Salon: Lawmakers launch bipartisan effort to restrict U.S. arms sales to Saudi Arabia, citing war crimes in Yemen

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Fire and smoke billows from an army weapons depot after it was hit by an air strike in Yemen's capital Sanaa May 11, 2015. REUTERS/Mohamed al-Sayaghi TPX IMAGES OF THE DAY - RTX1CHJJ

Al-Thawra Net

The American news website (Salon) reported on Monday 25th  that congressmen in both chambers introduced legislation to halt U.S. air-to-ground munitions sales to the Saudi Arabia.

Ben Norton, a politics staff writer at Salon, said “lawmakers from both sides of the aisle and both chambers of Congress are concerned about the U.S. government’s support for the Saudi war in Yemen, and have introduced legislation in hopes of protecting human rights.”

“Congressmen Ted Lieu and Ted Yoho have introduced a joint bill in the House that would bar the sale of certain U.S. weapons to Saudi Arabia,” Norton said.

H.J. Res 90, a constitutional amendment, would put limit the transfer of air-to-ground munitions to the Saudi monarchy, until the kingdom can demonstrate that it is taking “all feasible precautions” not to harm civilians and making “demonstrable efforts to facilitate the flow of critical humanitarian aid.” The legislation is the House companion to (S.J. Res. 32) a constitutional amendment, which was introduced by Senators Chris Murphy (D-CT) and Rand Paul (R-KY), according to Salon report.

Lieu, who served on active duty in the U.S. Air Force and taught the law of armed conflict, says he is pushing for legislative action because his other attempts at voicing concern about U.S. support for the war in Yemen fell on deaf ears.

“Since last year, I have been asking the administration about the Saudi-led coalition’s actions in Yemen and the dropping of bombs on civilians nowhere near military targets,” Lieu explained in an interview with Salon.

“I have been given answers that turned out, apparently, not to be true,” he said. “We see a continuation of the bombing in Yemen of civilians, including the use of cluster bombs, by the Saudi-led coalition. And these are provided by the United States.”

Norton said “Saudi-led forces have brutally bombed civilian areas, including hospitals, schools, residential neighborhoods, refugee camps and an Oxfam aid warehouse.” He added that according to United Nation, human rights organizations have accused both sides of committing war crimes, but the coalition is responsible for approximately two-thirds of civilian casualties and property damage.

Lieu, a Democrat representing Los Angeles, has been one of the few U.S. politicians to publicly raise concerns about U.S. support for the ongoing war.

Norton reported that in March, he sent a letter Secretary of State John Kerry and Secretary of Defense Ash Carter, requesting that the Departments of State and Defense “provide an assessment as to whether the indiscriminate nature of the coalition’s operations and the targeting of civilians have significantly changed since October 2015.” Lieu says he has not received a response. Salon inquired in March as well, and did not receive a reply.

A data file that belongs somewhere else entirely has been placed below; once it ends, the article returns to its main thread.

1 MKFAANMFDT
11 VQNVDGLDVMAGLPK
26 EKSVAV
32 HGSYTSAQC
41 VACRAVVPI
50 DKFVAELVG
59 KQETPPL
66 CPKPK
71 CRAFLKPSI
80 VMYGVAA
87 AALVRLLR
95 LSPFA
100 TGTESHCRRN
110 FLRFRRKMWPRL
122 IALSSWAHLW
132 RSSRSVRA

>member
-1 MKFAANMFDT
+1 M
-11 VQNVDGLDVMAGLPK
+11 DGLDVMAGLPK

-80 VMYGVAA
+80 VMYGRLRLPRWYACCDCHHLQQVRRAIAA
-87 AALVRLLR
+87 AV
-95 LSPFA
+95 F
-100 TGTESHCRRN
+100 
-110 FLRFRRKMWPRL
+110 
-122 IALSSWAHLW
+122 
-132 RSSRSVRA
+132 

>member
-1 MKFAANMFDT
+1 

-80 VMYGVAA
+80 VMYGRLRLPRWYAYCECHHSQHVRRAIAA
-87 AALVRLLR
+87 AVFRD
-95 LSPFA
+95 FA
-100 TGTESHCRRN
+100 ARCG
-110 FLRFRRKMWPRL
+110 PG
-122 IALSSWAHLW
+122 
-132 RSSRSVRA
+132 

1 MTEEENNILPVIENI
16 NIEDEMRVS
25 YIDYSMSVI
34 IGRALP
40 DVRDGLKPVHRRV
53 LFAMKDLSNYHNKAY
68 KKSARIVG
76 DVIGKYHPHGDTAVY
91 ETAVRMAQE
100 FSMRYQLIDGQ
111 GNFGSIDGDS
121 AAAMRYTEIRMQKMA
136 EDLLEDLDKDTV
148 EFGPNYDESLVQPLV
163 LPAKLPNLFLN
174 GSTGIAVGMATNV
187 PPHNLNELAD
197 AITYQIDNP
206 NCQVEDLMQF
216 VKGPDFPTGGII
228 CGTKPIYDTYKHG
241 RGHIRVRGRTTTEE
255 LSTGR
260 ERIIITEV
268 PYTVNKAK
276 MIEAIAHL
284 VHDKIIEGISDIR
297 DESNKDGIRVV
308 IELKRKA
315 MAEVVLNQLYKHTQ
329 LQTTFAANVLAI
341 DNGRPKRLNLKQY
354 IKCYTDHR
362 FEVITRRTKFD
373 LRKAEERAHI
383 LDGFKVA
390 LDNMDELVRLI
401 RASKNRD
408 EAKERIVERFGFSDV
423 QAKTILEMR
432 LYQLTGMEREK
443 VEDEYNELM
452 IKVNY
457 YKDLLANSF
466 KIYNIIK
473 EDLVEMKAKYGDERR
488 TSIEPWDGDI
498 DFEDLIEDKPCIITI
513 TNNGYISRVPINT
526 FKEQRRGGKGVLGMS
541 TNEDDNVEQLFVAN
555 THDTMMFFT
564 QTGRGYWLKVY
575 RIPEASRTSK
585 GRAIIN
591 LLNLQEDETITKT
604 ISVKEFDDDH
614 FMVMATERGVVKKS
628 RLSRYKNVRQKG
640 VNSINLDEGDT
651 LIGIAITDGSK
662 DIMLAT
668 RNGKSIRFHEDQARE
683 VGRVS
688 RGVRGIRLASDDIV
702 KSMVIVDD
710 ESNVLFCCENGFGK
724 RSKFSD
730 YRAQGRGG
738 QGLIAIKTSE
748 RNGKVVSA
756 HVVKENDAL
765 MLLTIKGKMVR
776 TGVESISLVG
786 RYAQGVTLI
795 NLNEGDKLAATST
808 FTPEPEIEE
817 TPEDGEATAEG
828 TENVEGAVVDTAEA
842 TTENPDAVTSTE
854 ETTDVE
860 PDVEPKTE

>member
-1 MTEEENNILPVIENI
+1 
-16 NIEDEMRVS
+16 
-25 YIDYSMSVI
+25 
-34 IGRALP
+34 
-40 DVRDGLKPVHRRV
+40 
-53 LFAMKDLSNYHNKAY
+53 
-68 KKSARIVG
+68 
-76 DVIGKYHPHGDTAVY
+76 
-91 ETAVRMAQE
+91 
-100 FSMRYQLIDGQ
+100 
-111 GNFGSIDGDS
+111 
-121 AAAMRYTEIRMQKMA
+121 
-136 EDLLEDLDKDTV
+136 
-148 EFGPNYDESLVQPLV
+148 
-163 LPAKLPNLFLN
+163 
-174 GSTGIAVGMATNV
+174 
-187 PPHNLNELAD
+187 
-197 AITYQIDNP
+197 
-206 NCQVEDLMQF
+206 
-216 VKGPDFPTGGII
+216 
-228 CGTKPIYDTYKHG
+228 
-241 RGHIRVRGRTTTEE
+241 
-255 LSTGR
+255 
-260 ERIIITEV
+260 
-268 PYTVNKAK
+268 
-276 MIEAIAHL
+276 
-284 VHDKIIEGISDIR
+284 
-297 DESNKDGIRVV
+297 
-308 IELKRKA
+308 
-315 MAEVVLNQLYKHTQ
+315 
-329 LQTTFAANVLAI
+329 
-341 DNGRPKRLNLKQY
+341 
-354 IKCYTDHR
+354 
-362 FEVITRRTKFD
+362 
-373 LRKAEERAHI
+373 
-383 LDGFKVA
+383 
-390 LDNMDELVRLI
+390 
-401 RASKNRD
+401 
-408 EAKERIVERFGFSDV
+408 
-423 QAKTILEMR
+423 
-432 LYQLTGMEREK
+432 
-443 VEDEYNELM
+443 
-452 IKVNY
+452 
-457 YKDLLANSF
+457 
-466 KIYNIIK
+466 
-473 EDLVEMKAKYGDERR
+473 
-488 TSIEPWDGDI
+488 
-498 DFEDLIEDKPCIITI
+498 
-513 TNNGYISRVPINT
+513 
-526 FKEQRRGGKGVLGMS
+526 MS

“It’s not as if I asked a long and complicated series of questions,” Lieu said in frustration. “They were fairly straightforward questions.”

In September, Lieu sent another letter to the chairman of the Joint Chiefs of Staff, Gen. Joseph Dunford, expressing concerns about the heavy civilian toll of coalition airstrike and requesting that the U.S. “cease aiding coalition airstrikes in Yemen until the coalition demonstrates that they will institute proper safeguards to prevent civilian deaths.”

Lieu told Salon “Because I have not been given any assurances that this bombing is going to stop, I think it is now important to introduce legislation to cause it to stop or at least to not continue with U.S. involvement.”

“The bill’s co-sponsor, Yoho, a Republican representing Florida, also voiced concern about the apparent lack of attention the Saudi-led coalition has paid to the growing threats of extremist groups like ISIS and al-Qaeda, the latter of which has exploited the chaos in Yemen in order to carve out a 340-mile territory on the country’s southern coast, where it now collects taxes,” Salon reported.

Renowned journalist and Middle East specialist Patrick Cockburn, among others, has warned that “the U.S. and U.K. have opened the door to an al-Qaeda mini-state.”

“I am pleased that this legislation is both bipartisan and bicameral, and I think it shows that Congress is now starting to take an active interest in the situation in Yemen,” he told Salon.

He added “I think because the actions of the Saudi-led coalition in Yemen, based on reports, have been so horrific when it comes to civilians, that you now do have greater interest by members of Congress to try to put a stop to their indiscriminate killing of civilians.”

Salon also mentioned that the bill the congressmen proposed cites a U.N. report by a panel of experts, which found that the U.S.-backed, Saudi-led military coalition in Yemen “had conducted air strikes targeting civilians and civilian objects, in violation of International Humanitarian Law, including camps for internally displaced persons and refugees; civilian gatherings, including weddings; civilian vehicles, residential areas, medical facilities schools, mosques, markets, factories and food storage warehouses and other essential civilian infrastructure.”